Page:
Uber's Company-Backed Guild Says It Supports Striking Drivers

The Uber-financed Independent Drivers Guild is not allowed to organize strikes — but it's happily backing one organized by someone else.

When the four-year anniversary of the Fight for 15 minimum wage protests comes on Tuesday, Uber drivers will join McDonald's cooks, airport staff, and health care workers in walking off the job and protesting for $15-an-hour minimum wages, at events planned in more than 340 cities.

The drivers have no official union in their corner, beyond the Service Employees International Union, which finances the Fight For 15. But the Independent Drivers Guild (IDG), a company-backed organization that represents Uber drivers in New York City, says it supports the strike.

"We obviously stand in solidarity with all the Uber drivers organizing for fair pay in the workplace in New York City," said Jim Conigliaro Jr., the founder of the guild and assistant director and general counsel at a local chapter of the International Association of Machinists in New York. "We’re not orchestrating or sponsoring the event, but we stand in solidarity."

The IDG is not a formal union — Uber drivers did not vote to join it, and it lacks the ability to bargain collectively on behalf of its members. As part of the company-backed deal that established it, the IDG also agreed not to organize strikes, or to push for official union representation of its members. But it maintains its independence from Uber — at least enough to voice support for drivers who join strikes organized by others.

The organization is also "definitely in favor of increasing wages for drivers" and "in support of the Fight for 15," said Conigliaro Jr.

An Uber spokesperson said the company had no comment on the strike.

To show its support, the IDG will be sending members and representatives to Manhattan's Zuccotti Park, where workers will gather at 5:30 a.m. Tuesday. Conigliaro Jr. said no one from the guild had been in communication with Uber management about the action.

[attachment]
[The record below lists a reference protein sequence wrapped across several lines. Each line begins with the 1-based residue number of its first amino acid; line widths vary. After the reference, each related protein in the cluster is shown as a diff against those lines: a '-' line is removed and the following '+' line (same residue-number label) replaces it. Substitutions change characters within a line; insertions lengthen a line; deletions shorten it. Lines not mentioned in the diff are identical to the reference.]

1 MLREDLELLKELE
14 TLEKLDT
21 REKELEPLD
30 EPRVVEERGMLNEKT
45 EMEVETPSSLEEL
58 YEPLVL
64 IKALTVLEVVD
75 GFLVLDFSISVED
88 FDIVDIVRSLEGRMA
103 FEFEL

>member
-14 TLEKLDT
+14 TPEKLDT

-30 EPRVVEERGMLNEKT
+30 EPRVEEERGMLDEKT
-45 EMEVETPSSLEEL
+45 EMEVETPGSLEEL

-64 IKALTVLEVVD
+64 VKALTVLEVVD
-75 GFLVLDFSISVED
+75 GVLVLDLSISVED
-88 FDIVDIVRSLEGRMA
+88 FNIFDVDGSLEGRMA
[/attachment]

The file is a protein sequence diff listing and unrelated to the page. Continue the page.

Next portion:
"We’ve had no contact with the company on any actions that have taken place — nor would we have to contact them if we wanted to take a more aggressive role in this protest," he said.

Since its formation, the IDG has won drivers the right to appeal deactivations (the process by which Uber removes drivers from the app) before a panel of workers and management, chosen by Uber and the IDG and overseen by the American Arbitration Association. The group has also conducted private internal surveys of drivers' concerns, held introductory meetings, and launched a campaign, via social media and old-fashioned pamphleting (at airports and bars, for example) to encourage tipping.

"Tipping is an important part of drivers' take-home pay, but Uber has confused passengers about its tipping policy and makes tipping difficult by failing to offer in-app tipping," said Conigliaro Jr.

The IDG has called on Uber to add an in-app tipping option and to clarify to riders that tipping is both permitted and appreciated. The group is working with New York City's Taxi & Limousine Commission to do a study of pay in the industry, after Uber refused to share information about drivers' wages.

While Uber says drivers' earnings can’t be adequately captured in an hourly estimate, the company did co-author a report on hourly driver earnings estimates last week.

As part of its agreement with Uber this summer, the IDG gained direct access to the company's fleet of 40,000 NYC-based drivers through the app, whom it also contacts via email, on WhatsApp, and through other pre-existing forums such as Facebook. Most recently, the IDG set up channels for drivers to talk about workplace issues on messaging app Slack, including channels for women drivers, Spanish-speakers, and location-based conversations.

Despite the IDG's support for the strike, Conigliaro Jr. expressed a need for a variety of actions to improve conditions for Uber drivers, beyond work stoppages.

"We’ve been in the black-car industry for 20 years now and the results of strikes have not panned out for drivers," he said. "There have been a lot more since Uber came to the city, but they haven’t resulted in any real change, so I think it’s important that we not just go out and yell and scream, but that we have coordinated campaigns and actions to raise wages as well."

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